The list is endless; and the obvious observation is that there is a fine line between progress and poison. Our tendency to seek comfort and make things easy has the unintended consequences of making things complex and counter-productive.

Doing simple is really hard and requires smarts.

This is illustrated no better than this quotation:

I have made this letter longer than usual, because I lack the time to make it short (Je n'ai fait celle-ci plus longue parceque je n'ai pas eu le loisir de la faire plus courte)~Blaise Pascal.

 

Businesses fail because they want to have their cake and eat it

#thinkdifferent.

I never thought I would ever write this, but business can actually learn something from Government.

It does not matter if you agree with Joe Hockey that the culture of entitlement should be replaced with a culture of opportunity. What is clear is that the Government understands (and is executing accordingly) that revenue and expenditure are functions of the prevailing CULTURE.

The government believes (rightly) that the way to fix your budget is to change the culture.

It does not matter what your views are about the processes and priorities the Government is setting, and you may even believe the budget does not need fixing. That is not important, but we should understand the implications of this approach to governance because there are important lessons for businesses to learn from this.

Organisations are just groups of people – and people always seem to want to have things both ways.

  • You can’t have a lean staff compliment and great customer service.
  • You can’t screw your supplier down and expect a great relationship with lots of support and trade marketing dollars.
  • You can’t spend no money on training and expect no mistakes.
  • You can’t not manage your risks and complain about the increased premiums.
  • You can’t complain about government red tape and ask for protection against cheap imports.
  • The community wants to experience the pride in a national carrier (Qantas) but prefer to fly the cheaper alternative.
  • You can’t ask more from your people and give less to your people.
  • You can’t want to be an innovator and avoid all risks.

From these examples the culture of entitlement seems very prevalent in the business community. Idiomatically it’s called having your cake and eating it – and every business should interrogate itself honestly about the extent to which that is part of its organisational culture.

Just like the Government is attempting to do, the task of every business is to also create the culture that is conducive to performance. Every entrepreneurial manager will and should be focussed on creating a culture of opportunity in their organisation.

The job of every real business leader is to create a culture that will serve as the vehicle to deliver on the business model.

Most leaders would express the view that they are striving to create an organisational culture of ‘opportunity’. They would say they are flexible and have equal opportunities for all; that employees are empowered and generally have the ‘opportunity’ to contribute and that all that matters is that they ‘deliver’. But are you really?

Compare your organisation against something called ROWE (results only work environment) that has been created in a few companies:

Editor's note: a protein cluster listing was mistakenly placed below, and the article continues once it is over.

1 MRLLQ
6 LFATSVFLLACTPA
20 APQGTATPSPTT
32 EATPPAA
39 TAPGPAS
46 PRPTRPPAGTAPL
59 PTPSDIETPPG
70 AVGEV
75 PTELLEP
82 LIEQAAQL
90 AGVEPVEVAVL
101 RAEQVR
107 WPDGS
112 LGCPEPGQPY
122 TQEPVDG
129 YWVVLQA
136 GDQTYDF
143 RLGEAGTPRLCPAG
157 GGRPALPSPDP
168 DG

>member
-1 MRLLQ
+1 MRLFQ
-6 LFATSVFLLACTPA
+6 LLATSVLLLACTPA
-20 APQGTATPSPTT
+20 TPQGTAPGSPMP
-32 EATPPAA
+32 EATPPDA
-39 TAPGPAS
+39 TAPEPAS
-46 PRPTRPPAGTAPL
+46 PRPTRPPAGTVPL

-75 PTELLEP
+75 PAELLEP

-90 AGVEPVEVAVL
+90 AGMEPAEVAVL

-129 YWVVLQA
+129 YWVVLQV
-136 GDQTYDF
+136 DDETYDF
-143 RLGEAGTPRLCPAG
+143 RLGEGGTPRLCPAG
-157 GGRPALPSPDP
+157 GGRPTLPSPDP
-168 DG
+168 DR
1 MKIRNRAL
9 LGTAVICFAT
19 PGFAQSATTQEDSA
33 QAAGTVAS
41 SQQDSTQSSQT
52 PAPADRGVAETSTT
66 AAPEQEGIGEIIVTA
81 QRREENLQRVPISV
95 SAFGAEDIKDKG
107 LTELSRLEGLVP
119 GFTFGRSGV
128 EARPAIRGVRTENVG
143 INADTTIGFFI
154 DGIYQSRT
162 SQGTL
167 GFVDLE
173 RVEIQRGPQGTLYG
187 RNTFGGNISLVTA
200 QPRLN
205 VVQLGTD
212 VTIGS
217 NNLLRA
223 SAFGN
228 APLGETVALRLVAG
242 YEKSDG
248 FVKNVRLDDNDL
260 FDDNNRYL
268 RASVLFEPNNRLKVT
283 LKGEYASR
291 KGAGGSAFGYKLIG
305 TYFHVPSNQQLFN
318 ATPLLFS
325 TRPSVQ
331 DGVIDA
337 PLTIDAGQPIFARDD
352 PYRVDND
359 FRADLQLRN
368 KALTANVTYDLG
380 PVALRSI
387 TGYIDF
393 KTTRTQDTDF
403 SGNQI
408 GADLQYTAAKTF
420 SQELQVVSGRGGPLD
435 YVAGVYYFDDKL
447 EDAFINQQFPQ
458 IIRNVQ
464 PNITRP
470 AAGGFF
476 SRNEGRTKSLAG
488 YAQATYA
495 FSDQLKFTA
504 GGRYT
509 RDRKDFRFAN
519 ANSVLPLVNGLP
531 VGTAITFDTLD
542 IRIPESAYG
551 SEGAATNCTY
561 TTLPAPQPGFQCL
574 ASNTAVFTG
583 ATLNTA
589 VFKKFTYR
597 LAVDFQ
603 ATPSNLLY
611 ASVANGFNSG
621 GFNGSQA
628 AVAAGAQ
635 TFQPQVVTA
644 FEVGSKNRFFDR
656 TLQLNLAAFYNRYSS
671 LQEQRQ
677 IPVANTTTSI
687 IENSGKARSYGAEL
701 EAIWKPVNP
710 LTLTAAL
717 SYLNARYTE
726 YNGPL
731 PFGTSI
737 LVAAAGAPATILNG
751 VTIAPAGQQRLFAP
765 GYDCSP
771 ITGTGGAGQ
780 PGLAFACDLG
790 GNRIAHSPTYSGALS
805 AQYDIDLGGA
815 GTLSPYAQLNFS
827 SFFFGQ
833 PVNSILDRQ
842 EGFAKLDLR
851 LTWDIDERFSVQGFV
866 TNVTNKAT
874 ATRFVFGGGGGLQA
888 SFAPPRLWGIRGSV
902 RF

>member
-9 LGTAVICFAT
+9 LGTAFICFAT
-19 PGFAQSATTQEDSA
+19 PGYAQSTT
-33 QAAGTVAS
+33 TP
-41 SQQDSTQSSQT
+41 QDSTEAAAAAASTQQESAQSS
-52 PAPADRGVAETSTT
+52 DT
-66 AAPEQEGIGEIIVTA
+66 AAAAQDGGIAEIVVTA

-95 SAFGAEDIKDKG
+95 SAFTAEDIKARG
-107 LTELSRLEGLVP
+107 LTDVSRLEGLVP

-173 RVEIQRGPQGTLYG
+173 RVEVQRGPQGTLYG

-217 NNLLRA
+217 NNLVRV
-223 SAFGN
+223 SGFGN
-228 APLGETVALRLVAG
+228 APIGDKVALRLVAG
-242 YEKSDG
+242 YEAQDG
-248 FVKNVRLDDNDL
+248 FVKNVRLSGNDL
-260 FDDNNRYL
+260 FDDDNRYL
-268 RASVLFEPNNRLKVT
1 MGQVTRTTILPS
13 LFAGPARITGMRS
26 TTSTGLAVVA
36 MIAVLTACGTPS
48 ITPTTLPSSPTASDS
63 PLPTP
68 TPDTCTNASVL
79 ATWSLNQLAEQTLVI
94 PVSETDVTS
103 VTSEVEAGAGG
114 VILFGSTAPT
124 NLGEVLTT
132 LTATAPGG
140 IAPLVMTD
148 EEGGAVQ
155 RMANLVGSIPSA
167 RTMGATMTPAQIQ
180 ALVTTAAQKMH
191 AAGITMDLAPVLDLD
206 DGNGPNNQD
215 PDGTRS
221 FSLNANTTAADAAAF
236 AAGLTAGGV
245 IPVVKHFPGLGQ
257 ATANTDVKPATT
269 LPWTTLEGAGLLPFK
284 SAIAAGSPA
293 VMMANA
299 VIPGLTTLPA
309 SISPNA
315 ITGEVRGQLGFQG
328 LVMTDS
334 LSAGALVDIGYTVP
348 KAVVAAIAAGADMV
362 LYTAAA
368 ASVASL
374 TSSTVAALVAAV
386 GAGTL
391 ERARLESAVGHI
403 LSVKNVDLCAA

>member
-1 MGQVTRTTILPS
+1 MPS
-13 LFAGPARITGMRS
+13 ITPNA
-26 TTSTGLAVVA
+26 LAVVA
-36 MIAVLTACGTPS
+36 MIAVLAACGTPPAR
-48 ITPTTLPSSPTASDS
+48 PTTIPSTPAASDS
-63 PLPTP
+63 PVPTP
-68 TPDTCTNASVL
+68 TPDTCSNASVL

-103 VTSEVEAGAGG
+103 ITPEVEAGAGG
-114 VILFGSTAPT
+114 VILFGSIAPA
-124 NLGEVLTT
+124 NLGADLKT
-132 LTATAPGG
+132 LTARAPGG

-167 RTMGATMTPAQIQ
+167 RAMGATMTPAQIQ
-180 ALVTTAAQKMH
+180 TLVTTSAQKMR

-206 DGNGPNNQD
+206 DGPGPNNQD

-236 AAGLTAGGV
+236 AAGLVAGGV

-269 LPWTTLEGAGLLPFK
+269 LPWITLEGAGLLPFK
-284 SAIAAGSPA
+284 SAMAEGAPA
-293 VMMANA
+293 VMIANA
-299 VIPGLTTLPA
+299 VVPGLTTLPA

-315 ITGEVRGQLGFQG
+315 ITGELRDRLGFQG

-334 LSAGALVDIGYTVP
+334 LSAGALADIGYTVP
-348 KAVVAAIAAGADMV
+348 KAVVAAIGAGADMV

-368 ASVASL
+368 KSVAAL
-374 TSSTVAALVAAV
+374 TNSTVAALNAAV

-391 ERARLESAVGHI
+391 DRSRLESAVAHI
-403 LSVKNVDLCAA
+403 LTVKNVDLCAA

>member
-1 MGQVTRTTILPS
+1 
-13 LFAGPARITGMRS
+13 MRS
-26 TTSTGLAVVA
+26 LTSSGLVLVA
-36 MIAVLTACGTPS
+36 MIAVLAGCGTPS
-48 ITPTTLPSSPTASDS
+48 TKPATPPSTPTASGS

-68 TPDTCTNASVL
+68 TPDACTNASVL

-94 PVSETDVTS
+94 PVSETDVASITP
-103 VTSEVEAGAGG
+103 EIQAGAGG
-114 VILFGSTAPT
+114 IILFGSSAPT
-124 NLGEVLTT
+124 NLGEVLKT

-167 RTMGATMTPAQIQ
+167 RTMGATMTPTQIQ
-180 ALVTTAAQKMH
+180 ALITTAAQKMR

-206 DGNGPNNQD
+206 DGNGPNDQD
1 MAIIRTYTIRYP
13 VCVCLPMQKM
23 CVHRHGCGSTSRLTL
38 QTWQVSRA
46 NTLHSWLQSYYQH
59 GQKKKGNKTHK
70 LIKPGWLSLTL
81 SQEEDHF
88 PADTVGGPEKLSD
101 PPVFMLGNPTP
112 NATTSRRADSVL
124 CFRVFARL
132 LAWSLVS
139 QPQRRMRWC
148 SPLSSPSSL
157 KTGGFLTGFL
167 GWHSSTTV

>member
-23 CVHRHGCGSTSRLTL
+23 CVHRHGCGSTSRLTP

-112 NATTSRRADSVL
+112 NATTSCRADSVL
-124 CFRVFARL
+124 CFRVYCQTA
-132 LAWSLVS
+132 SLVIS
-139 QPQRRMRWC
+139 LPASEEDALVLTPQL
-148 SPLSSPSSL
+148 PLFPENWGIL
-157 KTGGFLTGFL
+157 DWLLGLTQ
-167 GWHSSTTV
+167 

People could work from home absolutely anytime they felt like it, without needing a reason or excuse. There would be no such thing as a sick day or a vacation allotment—employees could take off as much time as they wanted, whenever they saw fit. Perhaps most provocative: All meetings would be optional. Even if your boss had invited you. Don’t think you need to be there? Don’t come.

In return for this absolute freedom, workers would need to produce. Bosses would set macro expectations (e.g., increase sales by 10 percent) and then assess the results without micromanaging (e.g., keeping tabs on who arrived at the office earliest in the morning or left latest at night). If the goal was met, there were no complaints from your boss about that Tuesday afternoon you spent at your kid’s soccer game. If the goal wasn’t met, no amount of face time around the office would substitute for the lack of results. Of course, if your job description involved opening up the store at 9 a.m., fulfilment of that goal was a must. But for knowledge workers, measuring output became entirely divorced from hours logged in the office.

How do you really compare? Is your company really about empowering people, or is mere lip service because as the leader you want to empower the people but you also want to retain control? Freedom is a scary thing.

I am not suggesting that the culture I described above is the ‘right’ culture, because every company has its own ‘right’ culture. And I not suggesting ‘work from home’ is even a relevant cultural attribute to strive for.

What I am suggesting is that:

  1. What we think our culture is, is not always what it really is.
  2. Not all leaders get the importance of culture as the primary driver of business outcomes.
  3. And those who do, don’t appreciate the extent to which the culture is undermined by conflicting messages caused by not honouring the trade-offs that are required to really build a robust culture.

The Libs are banking that the benefits of their approach will appeal to more people and that once they get the taste of it they would like it more than the alternative offered by Labor.

I am reliably informed politicians are human too, so you can bet your bottom dollar the Libs will open up the purse strings again in the budget before the next election. Just in case. (And in the process undo much of what they set out to do, but at least they get to keep their jobs and so the cycle goes – two steps forward and one back.)